Ask almost anyone at this year's CES expo in Las Vegas, and you'll hear one phrase again and again: "Internet of Things."
And so it begins, the craze that takes the world by storm, rinse and repeat, year after year. Once it was smartphones, then it was tablets, wearables, and now it's the smart home and our connected lives.
At its fundamental level, the Internet of Things (IoT) are devices that connect to the internet. They can be anything from data-guzzling devices that monitor your physical activity, smart thermostats that monitor the outside air and adjust your home temperature accordingly, or appliances that can think on their own and order groceries while you're at work.
But when your house comes under attack from an unknown threat, the Internet of Things craze paints an entirely different picture.
Security as an 'afterthought'
As the interest in IoT continues to rise, so does the concern about privacy and security. And all too often, device manufacturers have the same problem: they're thinking too much about the product, and not enough about security.
Take VTech, the Hong Kong-based toymaker that late last year suffered a massive data breach, leading to the theft of thousands of kids' photos, chat logs, and other personally-identifiable information. The company willfully admitted its database was "not as secure as it should have been," leading to criticisms that the toymaker put the functionality of its toys ahead of basic device security.
"Security needs to be designed into the fabric of the service from the beginning. It cannot be bolted on as an afterthought," said Mark Nunnikhoven, vice-president of cloud research at security firm Trend Micro, at the time.
Deepak Patel, vice-president of Engineering at security firm Imperva. said IoT devices are "easily the 'catch of the day' for cyber criminals," because all too often these devices have settings and options that are available from a web address, or with basic and easy-to-exploit vulnerabilities.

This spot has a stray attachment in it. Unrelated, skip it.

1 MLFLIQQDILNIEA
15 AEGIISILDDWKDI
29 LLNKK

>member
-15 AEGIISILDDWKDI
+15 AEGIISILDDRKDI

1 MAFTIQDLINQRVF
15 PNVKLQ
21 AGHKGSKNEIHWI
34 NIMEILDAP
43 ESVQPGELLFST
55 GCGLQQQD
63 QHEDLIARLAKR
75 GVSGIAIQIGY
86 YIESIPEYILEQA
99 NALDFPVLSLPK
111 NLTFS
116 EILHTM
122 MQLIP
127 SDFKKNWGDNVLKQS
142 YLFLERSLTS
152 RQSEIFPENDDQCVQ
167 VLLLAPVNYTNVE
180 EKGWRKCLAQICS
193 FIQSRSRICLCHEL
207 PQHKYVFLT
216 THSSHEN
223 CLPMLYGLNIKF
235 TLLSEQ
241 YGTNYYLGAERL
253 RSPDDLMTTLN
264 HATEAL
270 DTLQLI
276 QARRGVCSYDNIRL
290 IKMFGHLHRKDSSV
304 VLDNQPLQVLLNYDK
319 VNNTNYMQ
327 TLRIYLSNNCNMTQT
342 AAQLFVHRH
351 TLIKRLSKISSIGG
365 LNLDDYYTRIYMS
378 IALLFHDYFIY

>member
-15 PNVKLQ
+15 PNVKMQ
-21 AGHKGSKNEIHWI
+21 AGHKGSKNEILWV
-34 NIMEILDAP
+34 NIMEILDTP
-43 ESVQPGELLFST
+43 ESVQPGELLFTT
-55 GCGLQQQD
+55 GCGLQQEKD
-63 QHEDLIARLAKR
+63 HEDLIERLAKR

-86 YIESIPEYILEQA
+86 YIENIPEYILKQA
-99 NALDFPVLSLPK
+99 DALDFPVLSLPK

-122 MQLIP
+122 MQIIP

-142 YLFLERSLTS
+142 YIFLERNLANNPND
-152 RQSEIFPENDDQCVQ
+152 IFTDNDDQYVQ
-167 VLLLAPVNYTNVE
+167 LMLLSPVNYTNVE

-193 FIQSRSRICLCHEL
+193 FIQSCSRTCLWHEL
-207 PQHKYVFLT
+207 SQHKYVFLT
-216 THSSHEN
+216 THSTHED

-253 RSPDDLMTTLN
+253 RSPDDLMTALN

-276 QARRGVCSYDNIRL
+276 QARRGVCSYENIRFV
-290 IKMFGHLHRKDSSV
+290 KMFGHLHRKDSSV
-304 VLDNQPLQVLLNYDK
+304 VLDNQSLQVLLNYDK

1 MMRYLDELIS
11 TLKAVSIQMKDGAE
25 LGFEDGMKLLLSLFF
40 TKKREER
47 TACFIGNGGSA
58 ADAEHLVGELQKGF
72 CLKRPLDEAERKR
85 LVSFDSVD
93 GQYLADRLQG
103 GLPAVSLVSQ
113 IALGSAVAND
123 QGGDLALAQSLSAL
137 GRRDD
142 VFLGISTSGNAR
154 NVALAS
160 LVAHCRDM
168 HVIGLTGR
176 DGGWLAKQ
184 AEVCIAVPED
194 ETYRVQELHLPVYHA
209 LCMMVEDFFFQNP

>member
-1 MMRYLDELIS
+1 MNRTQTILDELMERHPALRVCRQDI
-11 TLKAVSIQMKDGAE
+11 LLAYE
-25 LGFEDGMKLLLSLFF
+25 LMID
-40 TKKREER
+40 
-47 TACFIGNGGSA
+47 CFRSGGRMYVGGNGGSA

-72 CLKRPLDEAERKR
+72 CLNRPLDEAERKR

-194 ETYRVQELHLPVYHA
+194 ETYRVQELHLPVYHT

Security first, functionality later
If you thought it couldn't happen to you, think again.
Just last year, security firm Rapid7 discovered a slew of baby monitors that included hard-coded credentials, allowing anyone with the right username and password in. The research highlighted a wider trend of not just baby monitors, but other IoT-connected devices, which are increasingly connected to business and enterprise networks.
"Even security-oriented devices such as CCTVs have been found to be completely broken," said Patel.
Only this week, Comcast's Xfinity home security system, which relies on IoT devices and sensors to monitor homes, was found to have a "fail open" flaw, which could allow an attacker to trick the system into thinking that doors and windows are locked and secured -- when in fact, they're not.
Tod Beardsley, research manager at Rapid7, noted a common issue, that companies are "delivering IoT devices without addressing the problem of an active adversary attacking these devices -- even in the case where the IoT device is designed to be a security product."
No matter which way you look at it: every company nowadays has to be a security company.
The slow-brewing interest at CES, the world's largest tech expo, certainly shows that there have been a valiant efforts to tap into the security space. But it's far from the industry-wide effort that some are calling for.
"Without a serious change in the security state-of-mind, it's just a matter of time until we see the first victims of the security flood caused by zombie toasters and microwaves," said Patel.